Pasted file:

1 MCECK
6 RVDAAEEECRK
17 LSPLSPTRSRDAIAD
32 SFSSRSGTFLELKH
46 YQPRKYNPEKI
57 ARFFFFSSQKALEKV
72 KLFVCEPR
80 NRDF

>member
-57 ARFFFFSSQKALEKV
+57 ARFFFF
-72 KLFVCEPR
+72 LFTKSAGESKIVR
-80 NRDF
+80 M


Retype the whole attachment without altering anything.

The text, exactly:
1 MCECK
6 RVDAAEEECRK
17 LSPLSPTRSRDAIAD
32 SFSSRSGTFLELKH
46 YQPRKYNPEKI
57 ARFFFFSSQKALEKV
72 KLFVCEPR
80 NRDF

>member
-57 ARFFFFSSQKALEKV
+57 ARFFFF
-72 KLFVCEPR
+72 LFTKSAGESKIVR
-80 NRDF
+80 M